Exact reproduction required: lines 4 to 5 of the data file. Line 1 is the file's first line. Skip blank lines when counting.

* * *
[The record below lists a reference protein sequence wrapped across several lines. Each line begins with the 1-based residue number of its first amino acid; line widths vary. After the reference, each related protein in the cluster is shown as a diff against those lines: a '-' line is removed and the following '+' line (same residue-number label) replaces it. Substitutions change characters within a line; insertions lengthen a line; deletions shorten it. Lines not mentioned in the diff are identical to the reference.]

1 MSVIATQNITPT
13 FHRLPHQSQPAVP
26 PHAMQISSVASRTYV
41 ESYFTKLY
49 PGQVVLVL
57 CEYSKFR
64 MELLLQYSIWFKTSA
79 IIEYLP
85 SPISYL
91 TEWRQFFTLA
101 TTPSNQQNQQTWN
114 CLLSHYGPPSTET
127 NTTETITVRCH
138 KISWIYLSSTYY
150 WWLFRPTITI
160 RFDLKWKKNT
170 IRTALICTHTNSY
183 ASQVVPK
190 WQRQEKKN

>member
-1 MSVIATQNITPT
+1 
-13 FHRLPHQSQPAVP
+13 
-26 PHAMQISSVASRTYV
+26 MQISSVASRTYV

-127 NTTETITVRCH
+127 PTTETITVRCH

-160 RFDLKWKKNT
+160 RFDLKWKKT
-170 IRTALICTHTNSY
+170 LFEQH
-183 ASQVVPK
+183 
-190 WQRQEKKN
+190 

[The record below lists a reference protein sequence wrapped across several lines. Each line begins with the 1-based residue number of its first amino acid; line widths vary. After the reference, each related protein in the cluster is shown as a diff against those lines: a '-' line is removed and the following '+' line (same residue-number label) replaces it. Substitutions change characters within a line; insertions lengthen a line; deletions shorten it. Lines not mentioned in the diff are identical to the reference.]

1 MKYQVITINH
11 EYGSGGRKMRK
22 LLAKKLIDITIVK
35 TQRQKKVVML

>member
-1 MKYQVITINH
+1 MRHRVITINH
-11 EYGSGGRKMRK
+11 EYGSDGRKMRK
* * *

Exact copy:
26 PHAMQISSVASRTYV
41 ESYFTKLY